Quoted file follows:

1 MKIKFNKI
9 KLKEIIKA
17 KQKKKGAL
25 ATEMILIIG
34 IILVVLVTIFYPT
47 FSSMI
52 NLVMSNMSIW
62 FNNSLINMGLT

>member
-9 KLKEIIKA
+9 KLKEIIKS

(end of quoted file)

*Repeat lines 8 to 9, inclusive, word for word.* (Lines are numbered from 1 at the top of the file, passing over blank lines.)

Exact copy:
62 FNNSLINMGLT

>member